Let’s perform another subnetting example. Except this time, let’s take advantage of a few shortcuts that might be available. We use the IP address of 10.180.122.244 and a subnet mask of 255.248.0.0. We’ll start by adding our subnet mask into our chart and our IP address into our chart. We’ll identify all of the masks that have a 255 and copy down the IP address from there. And we’ll look at any subnet mask tests that have a 0. We’ll bring down the 0 for each of those columns. Our interesting octet in this case would be the second octet that has the value of 248.

We’ll perform our magic number calculation by taking 256, subtracting the subnet mask of 248, and determine that our magic number is 8. If we are able to look at our chart, of all of those values of 8 or you’re able to calculate the multiples of 8 in your head, you can see that the 180 is the IP address we’re looking for. So we need to find the starting address for that particular block. 180 is down in this chart under the block that starts with 176, so we’ll put the 176 into our chart, which means our subnet ID is 10.176.0.0.

We perform a similar process to find the broadcast address. And we’ve replaced the IP address with the subnet ID row. And of course, we’re going to look at any of the subnet masks that have a 255 or a 0. If there’s a 255, we bring down the subnet ID. And if there is a 0, we bring down the value up 255.

In this particular case, the first column, we bring down the subnet ID of 10, and the third and fourth octet, we bring down the values of 255. And of course, as we saw previously, our interesting octet is the second octet. We perform our magic number calculation again. 256 minus 248 gives us the same magic number of 8.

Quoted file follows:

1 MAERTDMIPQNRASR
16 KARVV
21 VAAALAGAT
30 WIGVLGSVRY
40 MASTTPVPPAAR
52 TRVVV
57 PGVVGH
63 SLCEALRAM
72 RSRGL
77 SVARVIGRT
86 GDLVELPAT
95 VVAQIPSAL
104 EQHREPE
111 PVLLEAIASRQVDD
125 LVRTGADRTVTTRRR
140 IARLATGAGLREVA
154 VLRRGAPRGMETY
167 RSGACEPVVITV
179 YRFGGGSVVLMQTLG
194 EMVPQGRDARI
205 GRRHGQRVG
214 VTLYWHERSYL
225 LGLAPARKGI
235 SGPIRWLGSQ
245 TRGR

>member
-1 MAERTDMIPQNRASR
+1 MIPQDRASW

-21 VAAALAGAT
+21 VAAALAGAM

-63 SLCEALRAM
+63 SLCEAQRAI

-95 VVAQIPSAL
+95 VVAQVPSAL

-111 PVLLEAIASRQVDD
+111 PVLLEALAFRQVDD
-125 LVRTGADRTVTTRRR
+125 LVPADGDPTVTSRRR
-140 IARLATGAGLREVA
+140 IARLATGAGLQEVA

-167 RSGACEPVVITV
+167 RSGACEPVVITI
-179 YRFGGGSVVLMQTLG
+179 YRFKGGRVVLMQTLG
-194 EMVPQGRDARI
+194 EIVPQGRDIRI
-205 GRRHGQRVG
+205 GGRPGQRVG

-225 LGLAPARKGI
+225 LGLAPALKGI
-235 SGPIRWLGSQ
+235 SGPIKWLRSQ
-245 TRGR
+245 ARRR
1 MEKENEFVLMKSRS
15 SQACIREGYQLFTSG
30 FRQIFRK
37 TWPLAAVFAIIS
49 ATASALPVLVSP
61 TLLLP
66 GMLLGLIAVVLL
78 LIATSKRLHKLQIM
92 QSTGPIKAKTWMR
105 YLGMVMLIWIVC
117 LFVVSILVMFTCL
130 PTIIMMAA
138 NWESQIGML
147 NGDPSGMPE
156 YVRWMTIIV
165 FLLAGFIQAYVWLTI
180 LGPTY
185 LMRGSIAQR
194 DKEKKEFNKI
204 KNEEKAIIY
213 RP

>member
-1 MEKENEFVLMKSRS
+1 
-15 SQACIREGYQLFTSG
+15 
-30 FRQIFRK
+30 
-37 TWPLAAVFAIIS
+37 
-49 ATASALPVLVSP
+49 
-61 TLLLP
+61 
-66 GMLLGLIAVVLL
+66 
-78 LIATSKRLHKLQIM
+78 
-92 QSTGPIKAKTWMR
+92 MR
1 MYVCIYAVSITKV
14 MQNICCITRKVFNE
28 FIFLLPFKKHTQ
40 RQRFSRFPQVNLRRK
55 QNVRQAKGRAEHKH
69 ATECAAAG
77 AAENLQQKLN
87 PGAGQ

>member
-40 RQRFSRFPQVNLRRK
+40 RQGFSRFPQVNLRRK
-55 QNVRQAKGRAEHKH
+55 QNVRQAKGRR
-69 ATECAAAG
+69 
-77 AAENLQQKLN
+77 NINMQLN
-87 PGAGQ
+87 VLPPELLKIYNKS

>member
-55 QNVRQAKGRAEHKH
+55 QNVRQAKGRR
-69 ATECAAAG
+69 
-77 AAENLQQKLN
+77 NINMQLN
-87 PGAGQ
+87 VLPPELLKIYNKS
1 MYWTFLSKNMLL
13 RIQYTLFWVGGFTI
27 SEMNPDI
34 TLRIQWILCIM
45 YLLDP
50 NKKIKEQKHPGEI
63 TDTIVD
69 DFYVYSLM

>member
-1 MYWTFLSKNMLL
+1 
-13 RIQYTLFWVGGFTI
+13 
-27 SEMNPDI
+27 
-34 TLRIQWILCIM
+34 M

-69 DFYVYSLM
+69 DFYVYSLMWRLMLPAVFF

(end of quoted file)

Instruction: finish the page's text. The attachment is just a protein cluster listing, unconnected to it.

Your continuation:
Since we already knew that, we could have possibly skipped this step at this point. And we need to calculate the broadcast address for that second octet by taking our subnet ID, adding the magic number and subtracting 1. In this case, our subnet ID is 176. We add the value of 8, subtract 1 from that to give us a value of 183.

So our broadcast address for this subnet is 10.18.255.255. Calculating the first available host and last available host then is simply adding 1 to the subnet ID and subtracting 1 from the broadcast, which means that our first host is 10.176.0.1, and the last host is 10.183.255.254.

If we refer back to the chart that I mentioned earlier in the video, we can speed this process up a bit. Let’s take the IP address of 172.16.242.133/27. Let’s first find the /27, and we can see that the subnet mask for that interesting octet is 224. So our subnet mask would be 255.255.255.224 because we know that the interesting octet was octet 4. We can then either calculate the magic number, which would be 256 minus that 224, or we can refer to our chart where we’ve already written in the magic number is 32.

We know from our chart that a /27 means that our interesting octet is octet 4. And in that octet, we have the value of 133. If we go to a chart that shows us those 32 hosts per subnet, we can calculate where that 133 might be. And it starts with a subnet that has a 128. That means that the 128 is the beginning of the subnet, and 1 minus 160 would be the end of that subnet.

Let’s now summarize all of this subnetting information that we’ve discovered. We started with this IP address of 172.16.242.133/27. We converted the /27 from that CIDR block notation to decimal, which means that our subnet mask is 255.255.255.224. We also calculated our magic number, and we know that our magic number is 32. We also calculated, based on where our 133 sits in those values of 32 devices per subnet, that the network starts with a 128.

So your subnet ID is 172.16.242.128. And the broadcast address is 128 plus 32 minus 1, meaning that your broadcast would be 172.16.242.159. We can then now based on the subnet ID and the broadcast address add 1 to the subnet ID to get your first IP address and subtract 1 from the broadcast to get our last IP address. So we now have all of the values we need to understand this particular subnet of 172.16.242.133/27.

If you think the magic number method is one that works best for you, then grab some additional IP address ranges and CIDR block notations and run through this process a number of times. You’ll find very quickly that you’re able to find your own shortcuts, identify where you can speed through this process, and you’ll be able to perform these subnet tasks very quickly on your exam.